On March 24, 2021, New York State’s Senate and Assembly approved LIBOR transition legislation. New York Governor Andrew Cuomo’s consent awaits and is expected as the governor indicated his support earlier this year.
The law will have limited impact on syndicated loan markets; the long-running discussion of LIBOR fallbacks and LIBOR transition amendments will continue. This is a positive step, however, for other debt markets where inclusion of LIBOR fallback language is not common.
The law closely tracks the text of legislation proposed by the Alternative Reference Rates Committee (ARRC), the committee established by the Federal Reserve Board and the New York Federal Reserve Bank to manage the transition from LIBOR. The law includes the following key provisions:
- It covers only contracts governed by New York State law. There are efforts to pass similar legislation at a federal level and in other states.
- It covers only LIBOR contracts that either (i) contain no methodology or procedure for determining the interest rate once LIBOR is not available (a fallback provision) or (ii) have a fallback provision using a different LIBOR-based rate as the fallback.
Most sophisticated syndicated and bilateral loan agreements contain a fallback provision, even those agreements entered into prior to regular market use of the model ARRC fallback language. The ARRC “hardwired” or “amendment” fallback language provides for SOFR or a negotiated rate, respectively, to be used in the case of LIBOR termination. Pre-ARRC fallback language typically falls back to a prime interest rate.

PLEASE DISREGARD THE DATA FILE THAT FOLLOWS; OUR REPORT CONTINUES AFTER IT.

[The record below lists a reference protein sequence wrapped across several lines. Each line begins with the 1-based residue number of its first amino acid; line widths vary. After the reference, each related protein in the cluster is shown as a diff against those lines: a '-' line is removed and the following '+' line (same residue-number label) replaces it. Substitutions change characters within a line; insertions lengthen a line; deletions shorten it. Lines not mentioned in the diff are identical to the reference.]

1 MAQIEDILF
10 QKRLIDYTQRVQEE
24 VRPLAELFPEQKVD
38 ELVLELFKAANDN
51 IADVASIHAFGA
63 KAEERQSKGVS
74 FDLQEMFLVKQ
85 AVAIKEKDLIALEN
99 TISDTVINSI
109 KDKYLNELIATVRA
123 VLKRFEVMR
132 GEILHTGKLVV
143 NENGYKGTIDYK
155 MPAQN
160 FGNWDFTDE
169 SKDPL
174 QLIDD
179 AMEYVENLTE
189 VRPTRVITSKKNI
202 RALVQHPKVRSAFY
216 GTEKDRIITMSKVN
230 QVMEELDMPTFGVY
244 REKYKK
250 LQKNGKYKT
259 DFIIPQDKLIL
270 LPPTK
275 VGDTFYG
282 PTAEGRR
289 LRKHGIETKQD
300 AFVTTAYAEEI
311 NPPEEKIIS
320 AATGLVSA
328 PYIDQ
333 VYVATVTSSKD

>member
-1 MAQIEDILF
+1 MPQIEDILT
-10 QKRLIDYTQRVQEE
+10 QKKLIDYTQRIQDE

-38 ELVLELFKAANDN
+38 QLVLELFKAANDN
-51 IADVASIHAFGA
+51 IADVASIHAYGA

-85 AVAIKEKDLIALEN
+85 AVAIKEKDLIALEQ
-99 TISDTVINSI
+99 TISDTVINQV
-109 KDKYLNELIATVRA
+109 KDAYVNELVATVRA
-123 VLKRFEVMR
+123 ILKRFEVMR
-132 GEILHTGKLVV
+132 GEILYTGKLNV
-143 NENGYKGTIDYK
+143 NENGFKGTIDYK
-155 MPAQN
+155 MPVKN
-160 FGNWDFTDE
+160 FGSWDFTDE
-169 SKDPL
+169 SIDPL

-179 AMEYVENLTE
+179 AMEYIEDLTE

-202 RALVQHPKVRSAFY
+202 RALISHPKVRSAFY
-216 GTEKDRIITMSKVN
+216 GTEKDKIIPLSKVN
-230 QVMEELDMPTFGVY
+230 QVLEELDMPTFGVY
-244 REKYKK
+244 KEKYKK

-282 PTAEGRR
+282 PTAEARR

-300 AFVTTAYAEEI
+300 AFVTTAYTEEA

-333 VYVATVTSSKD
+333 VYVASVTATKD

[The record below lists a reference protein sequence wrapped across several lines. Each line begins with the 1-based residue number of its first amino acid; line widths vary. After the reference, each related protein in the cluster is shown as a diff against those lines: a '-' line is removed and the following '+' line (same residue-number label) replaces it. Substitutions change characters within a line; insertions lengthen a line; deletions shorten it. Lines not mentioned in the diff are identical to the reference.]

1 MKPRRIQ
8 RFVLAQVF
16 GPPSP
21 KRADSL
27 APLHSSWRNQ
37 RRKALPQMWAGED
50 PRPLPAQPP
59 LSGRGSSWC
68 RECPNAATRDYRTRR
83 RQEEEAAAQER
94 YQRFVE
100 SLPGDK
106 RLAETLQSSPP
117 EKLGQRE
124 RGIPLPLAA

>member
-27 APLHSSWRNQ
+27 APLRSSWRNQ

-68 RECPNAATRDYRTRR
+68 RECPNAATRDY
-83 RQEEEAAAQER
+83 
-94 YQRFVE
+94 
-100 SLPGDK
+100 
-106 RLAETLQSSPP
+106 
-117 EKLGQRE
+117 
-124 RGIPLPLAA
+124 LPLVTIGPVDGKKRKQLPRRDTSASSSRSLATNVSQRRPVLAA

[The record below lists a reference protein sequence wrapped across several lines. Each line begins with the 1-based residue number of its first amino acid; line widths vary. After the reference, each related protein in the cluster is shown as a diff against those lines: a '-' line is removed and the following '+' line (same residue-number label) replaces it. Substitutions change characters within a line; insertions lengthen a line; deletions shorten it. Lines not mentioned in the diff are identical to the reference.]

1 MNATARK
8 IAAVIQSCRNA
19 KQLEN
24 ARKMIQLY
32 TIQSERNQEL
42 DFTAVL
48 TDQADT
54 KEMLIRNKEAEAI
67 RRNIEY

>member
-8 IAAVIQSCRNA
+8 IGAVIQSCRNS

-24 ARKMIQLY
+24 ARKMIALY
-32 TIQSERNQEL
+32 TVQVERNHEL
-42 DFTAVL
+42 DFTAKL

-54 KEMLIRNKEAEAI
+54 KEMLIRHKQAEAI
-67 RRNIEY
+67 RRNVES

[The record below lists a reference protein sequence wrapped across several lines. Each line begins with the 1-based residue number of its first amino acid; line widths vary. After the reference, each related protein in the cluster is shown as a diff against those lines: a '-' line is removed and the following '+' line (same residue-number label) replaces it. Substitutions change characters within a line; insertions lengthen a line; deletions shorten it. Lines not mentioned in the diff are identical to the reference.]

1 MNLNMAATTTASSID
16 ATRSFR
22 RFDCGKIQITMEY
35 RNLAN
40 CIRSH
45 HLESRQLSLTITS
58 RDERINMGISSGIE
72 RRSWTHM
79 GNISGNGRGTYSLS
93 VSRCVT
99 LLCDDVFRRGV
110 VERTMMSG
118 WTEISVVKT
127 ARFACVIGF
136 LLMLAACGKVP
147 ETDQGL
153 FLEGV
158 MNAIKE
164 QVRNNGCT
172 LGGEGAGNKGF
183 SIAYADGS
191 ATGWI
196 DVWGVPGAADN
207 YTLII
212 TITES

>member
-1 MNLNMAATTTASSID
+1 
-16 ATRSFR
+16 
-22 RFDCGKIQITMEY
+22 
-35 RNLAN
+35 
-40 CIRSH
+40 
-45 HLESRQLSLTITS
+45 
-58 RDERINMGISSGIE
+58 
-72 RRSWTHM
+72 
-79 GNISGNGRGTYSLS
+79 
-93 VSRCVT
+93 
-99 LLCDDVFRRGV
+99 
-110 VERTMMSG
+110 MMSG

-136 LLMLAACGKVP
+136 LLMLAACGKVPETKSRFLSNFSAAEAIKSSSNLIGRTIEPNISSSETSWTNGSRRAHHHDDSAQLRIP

A significant number of other types of debt contracts, however, have no fallback language. This new law aims to provide a procedure for determining a fallback for this group of contracts. A recent Federal Reserve Bank “Progress Report” on the state of LIBOR transition estimates that $2 trillion of “tough legacy” LIBOR contracts exist without any fallback provisions. Many of these contracts exist in debt markets where amendments to debt contracts are difficult to obtain. These include certain types of securitizations, floating rate notes, mortgages, municipal bonds, and derivatives.
- It provides that the fallback for applicable contracts will be a SOFR-based interest rate similar to the approach of the ARRC hardwired fallback model language, and declares SOFR as a “commercially reasonable substitute for and a commercially substantial equivalent to LIBOR.”
- It prohibits parties to applicable contracts from refusing to perform their obligations under the contracts as a result of application of the law, and provides a litigation safe harbor as a result of application of the law.
- It nullifies contractual fallback methodology relying on polls, surveys, and inquiries of dealers and lenders, more often found in certain derivatives and loan agreements.
The law is not without potential controversy. Some commentators, including the New York City Bar Association (which supports the law), have noted that, in the case of contracts subject to the Federal Trust Indenture Act, application of the law may violate the Act. Other concerns with the law include possible federal and New York State constitutional claims to its legality.
We will continue to monitor developments relating to the LIBOR transition and provide updates.